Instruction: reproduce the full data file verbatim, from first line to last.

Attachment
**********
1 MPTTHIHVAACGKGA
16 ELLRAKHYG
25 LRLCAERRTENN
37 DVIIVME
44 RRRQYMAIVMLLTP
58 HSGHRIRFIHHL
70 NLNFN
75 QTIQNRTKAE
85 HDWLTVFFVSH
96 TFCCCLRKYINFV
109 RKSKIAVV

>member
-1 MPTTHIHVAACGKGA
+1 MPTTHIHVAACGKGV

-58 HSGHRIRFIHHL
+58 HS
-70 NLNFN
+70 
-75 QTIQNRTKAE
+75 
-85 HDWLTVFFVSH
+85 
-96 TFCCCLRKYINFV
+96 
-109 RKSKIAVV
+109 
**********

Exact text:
1 MPTTHIHVAACGKGA
16 ELLRAKHYG
25 LRLCAERRTENN
37 DVIIVME
44 RRRQYMAIVMLLTP
58 HSGHRIRFIHHL
70 NLNFN
75 QTIQNRTKAE
85 HDWLTVFFVSH
96 TFCCCLRKYINFV
109 RKSKIAVV

>member
-1 MPTTHIHVAACGKGA
+1 MPTTHIHVAACGKGV

-58 HSGHRIRFIHHL
+58 HS
-70 NLNFN
+70 
-75 QTIQNRTKAE
+75 
-85 HDWLTVFFVSH
+85 
-96 TFCCCLRKYINFV
+96 
-109 RKSKIAVV
+109 